But a diagonal line should be readable by either a horizontal or vertical sensitive AF point, and certainly by a cross type point.




  
  LOG IN TO REPLY
Pagman
THREAD ­ STARTER
I just hold the thing :-)
Avatar
8,497 posts
Gallery: 1800 photos
Likes: 7762
Joined Dec 2011
Post edited over 4 years ago by Pagman.
     
Feb 28, 2015 18:24 |  #9

sandpiper wrote in post #17453661 (external link)
No, that shouldn't matter at all. The only time camera orientation, relative to the subject, should make a difference is when using a single line AF point and lining it up the same way as the contrast line. That is to say pointing an AF point that is only sensitive to vertical lines at something which only has horizontal lines. That is why you need to be aware of which way your points are oriented, some single line sensors are horizontal and others vertical and many cameras have a mix, so you should be aware which are which and use them as appropriate.

But a diagonal line should be readable by either a horizontal or vertical sensitive AF point, and certainly by a cross type point.


Thanks for that mate as i do struggle with focus with predictive tracking of my metallic birds in flight ;-)a i get a series of shots all at the same time -same settings, and same conditions and they are - one in focus, one out, one in, one out and on and on etc no pattern to it but like when you have a bad signal on the tv where it is perfect one minute then gone off the next.
I am sure it is not user error or conditions, if it was the pictures that are pin sharp under the same conditions would be off.

P.


Some stuff.

  
  LOG IN TO REPLY
slickaj115
Member
142 posts
Likes: 20
Joined Aug 2013
Location: Oregon
     
Apr 30, 2015 14:52 |  #10

Pag -

I just sold my D7000 because every photo was every so slightly out of focus, or soft, with every lens I used on it. Even after microadjusts...some lenses needed to be maxed at +20, and it still wasn't enough. I recently picked up a 2nd D300 body and just use those two. I love my D300's...probably will use both until they go "tits up".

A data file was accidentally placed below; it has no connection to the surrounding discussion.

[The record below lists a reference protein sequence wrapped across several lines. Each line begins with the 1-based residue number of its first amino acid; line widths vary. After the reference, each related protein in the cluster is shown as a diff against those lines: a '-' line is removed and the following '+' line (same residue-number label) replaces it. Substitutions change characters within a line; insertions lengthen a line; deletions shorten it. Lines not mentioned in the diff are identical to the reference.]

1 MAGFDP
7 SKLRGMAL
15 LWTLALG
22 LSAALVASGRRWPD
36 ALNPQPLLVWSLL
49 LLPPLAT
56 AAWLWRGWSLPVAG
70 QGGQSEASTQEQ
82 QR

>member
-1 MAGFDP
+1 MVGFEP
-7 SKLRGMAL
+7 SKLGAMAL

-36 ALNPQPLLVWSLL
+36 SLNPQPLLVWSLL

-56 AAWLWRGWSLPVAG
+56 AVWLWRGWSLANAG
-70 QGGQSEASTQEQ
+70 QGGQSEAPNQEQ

So far, both D300 bodies only require adjustments of +5-10 for backfocusing, on all my Nikon lenses. My recently acquired 50mm 1.8G is in fact SO sharp on them I am in love with the outcomes.


Nikon D300 / Nikon D70 / Nikon 18-70 3.5-4.5 / Nikon 35mm f1.8G / Nikon 50mm f1.8G / Nikon 70-210 f4 AF / Yongnuo 468ii
Previously had Canon 5dc / Canon 40d / Canon 60d / Canon 7d

  
  LOG IN TO REPLY
sponsored links
(this ad will go away when you log in as a registered member)

2,408 views & 1 like for this thread
Newer DX sensor Focus woes
FORUMS Nikon Cameras, Lenses & Accessories Nikon Cameras 
AAA
x 1600
y 1600

Jump to forum...   •  Rules   •  Index   •  New posts   •  RTAT   •  'Best of'   •  Gallery   •  Gear   •  Reviews   •  Member list   •  Polls   •  Image rules   •  Search   •  Password reset

Not a member yet?
Register to forums
Registered members may log in to forums and access all the features: full search, image upload, follow forums, own gear list and ratings, likes, more forums, private messaging, thread follow, notifications, own gallery, all settings, view hosted photos, own reviews, see more and do more... and all is free. Don't be a stranger - register now and start posting!


COOKIES DISCLAIMER: This website uses cookies to improve your user experience. By using this site, you agree to our use of cookies and to our privacy policy.
Privacy policy and cookie usage info.


POWERED BY AMASS forum software 2.1forum software
version 2.1 /
code and design
by Pekka Saarinen ©
for photography-on-the.net

Latest registered member is dtjones1987
1336 guests, 334 members online
Simultaneous users record so far is 15144, that happened on Nov 22, 2018

Photography-on-the.net Digital Photography Forums is the website for photographers and all who love great photos, camera and post processing techniques, gear talk, discussion and sharing. Professionals, hobbyists, newbies and those who don't even own a camera -- all are welcome regardless of skill, favourite brand, gear, gender or age. Registering and usage is free.